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Re-mount bindings in same holes?

post #1 of 18
Thread Starter 
I have a set of skis that were drilled once before I got them (Look P10). The bindings I plan to use, Look NX10, have the same toe piece but different heel piece. The hole pattern for the toe piece is exactly the same.

Is it safe to mount the new binding toe in the same holes? Would it be inclined to pull out easier?
post #2 of 18
Heck yeah. If any holes strip when you tighten then, put in some epoxy and steel wool.
post #3 of 18
If that's the case, then why did my ski shop tell me they couldn't remount my bindings after they ripped out of my skis last season? They told me they'd tried various options (not sure what), but that none made them comfortable.
post #4 of 18
Quote:
Originally Posted by sibhusky View Post
If that's the case, then why did my ski shop tell me they couldn't remount my bindings after they ripped out of my skis last season? They told me they'd tried various options (not sure what), but that none made them comfortable.
Uh, because they didn't try the steel wool and epoxy fix????
post #5 of 18
Don't take any Hexcels to that shop to be mounted.
post #6 of 18
Once ripped out I wouldn't feel comfortable either. They were probably drilled too big to begin with.
post #7 of 18

It's the age of composites!

Hey!

Don't be so eager to find fault

Quality structural epoxy (not five minute!) to fill a hole will be as good or better than the original. (OK A screw into a fresh drilled metal top sheet is a pretty secure fastening)

Think about it. Many, many bindings are mounted with short, self tapping screws through a few layers of resin and fiber and then into fir or other wood core. Good epoxy, with a fiber matrix (yes, steel wool is a fiber) will hold screws "Better" than ANY foam core ski!

Don't worry, be happy

CalG
post #8 of 18
Quote:
Originally Posted by Cgrandy View Post
Hey!

Good epoxy, with a fiber matrix (yes, steel wool is a fiber) will hold screws "Better" than ANY foam core ski!

Don't worry, be happy

CalG
I agree in that I would ski them personally, but I would worry about a friend, and never do it if I had a shop.

JB Weld epoxy and steel wool, at your own risk. The ski will probably break first.
post #9 of 18
Are the holes in good condition? Were they previously over-torqued? Is the top-sheet rising or bulged around the holes, or is everything still flush? Is there any debris in the holes that would signify a cracking core/stripped hole? what skis? Metal in the topsheet? Can you clearly see the threads in the holes? are they puuurdy?

those would be my questions. If it met my expectations, I would use the holes again... with steel-wool and JBweld.
post #10 of 18
Back in the old days, helicoils were the answer.
post #11 of 18
Thread Starter 
Quote:
Originally Posted by samurai View Post
Are the holes in good condition? Were they previously over-torqued? Is the top-sheet rising or bulged around the holes, or is everything still flush? Is there any debris in the holes that would signify a cracking core/stripped hole? what skis? Metal in the topsheet? Can you clearly see the threads in the holes? are they puuurdy?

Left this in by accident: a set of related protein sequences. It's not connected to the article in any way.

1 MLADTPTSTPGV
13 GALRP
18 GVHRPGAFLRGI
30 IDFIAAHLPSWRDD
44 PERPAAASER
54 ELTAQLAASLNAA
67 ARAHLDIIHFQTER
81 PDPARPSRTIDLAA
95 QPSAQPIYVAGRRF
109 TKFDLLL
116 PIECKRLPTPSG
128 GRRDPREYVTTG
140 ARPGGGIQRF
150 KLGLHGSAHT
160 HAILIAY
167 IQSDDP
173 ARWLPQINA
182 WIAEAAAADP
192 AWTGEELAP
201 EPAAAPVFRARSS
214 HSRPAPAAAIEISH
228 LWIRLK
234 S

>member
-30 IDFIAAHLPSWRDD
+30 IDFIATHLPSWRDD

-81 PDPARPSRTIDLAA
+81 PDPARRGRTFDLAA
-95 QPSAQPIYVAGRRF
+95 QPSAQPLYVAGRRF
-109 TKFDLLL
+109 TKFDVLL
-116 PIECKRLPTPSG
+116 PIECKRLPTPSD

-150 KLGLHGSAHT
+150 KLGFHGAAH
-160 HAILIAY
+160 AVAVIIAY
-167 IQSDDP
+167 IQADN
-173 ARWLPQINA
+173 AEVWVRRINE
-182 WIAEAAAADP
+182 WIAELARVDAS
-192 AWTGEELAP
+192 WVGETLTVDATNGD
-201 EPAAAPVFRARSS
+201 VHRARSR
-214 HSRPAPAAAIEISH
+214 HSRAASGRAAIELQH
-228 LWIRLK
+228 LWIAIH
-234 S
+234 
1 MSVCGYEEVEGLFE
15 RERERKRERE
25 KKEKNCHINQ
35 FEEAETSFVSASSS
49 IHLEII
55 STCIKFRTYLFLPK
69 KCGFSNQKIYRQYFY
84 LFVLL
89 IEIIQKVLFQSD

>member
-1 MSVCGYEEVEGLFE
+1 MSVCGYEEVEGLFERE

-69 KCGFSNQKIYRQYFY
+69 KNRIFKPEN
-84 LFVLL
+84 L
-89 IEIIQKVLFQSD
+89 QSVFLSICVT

those would be my questions. If it met my expectations, I would use the holes again... with steel-wool and JBweld.

Everything appears to be in good condition. I myself took the previous bindings off. All the screws came out cleanly without a problem. There is definitely not anything abnormal: just clean holes in the ski. It is a K2 burnin luv, so I think it does have a metal layer in the ski.

I should say I will not be doing the work myself, so the shop will have their say. I just wanted to see what the general consensus was about remounting in the same holes. One stupid question: is the steel wool used in the hole to provide more strength for the screw to set in?
post #12 of 18
Steel wool provides a matrix for the epoxy. I would use something other than jb weld. Mostly because I have lots of West Epoxy and adjucts for it. JB should work and is easy to get. JB is already a paste and may not NEED the steel wool.
post #13 of 18
I move bindings between skis all the time & have never had one rip out. I only do it on skis that have a metal layer in them and I always hand tighten the screws to prevent stripping the hole. It helps that I've been having my bindings mounted at a shop that does a great job drilling and tapping the binding holes.
post #14 of 18
JB Weld can repair an engine block...youll be alright.
post #15 of 18
Done right, the new mount can easily be stronger than the original.
post #16 of 18
Quote:
Originally Posted by liv2 ski View Post
Uh, because they didn't try the steel wool and epoxy fix????
See below...

Quote:
Originally Posted by newfydog View Post
Once ripped out I wouldn't feel comfortable either. They were probably drilled too big to begin with.
Wouldn't touch it without...

Quote:
Originally Posted by fudman22 View Post
Back in the old days, helicoils were the answer.
HELL YEAH!! Best answer right here.
post #17 of 18
On mine, there was something about the binding ripping out sideways causing the issue. I slammed into a tree in case anyone's not aware, following that by crashing over a pile of logs. That was the cause of the toe piece ripping out. They'd told me they were going to try helicoils. I've replaced the skis, so the drilled skis are waiting for anyone who wants to try epoxy, etc. The shop MAY have been extra concerned because it was THEIR drilling that ripped out and they knew I ended up seriously injured and, although it was the tree that got me not their drilling, they may be worried about any future issues with the re-drilling.
post #18 of 18
no problem as long as there is no spinning.
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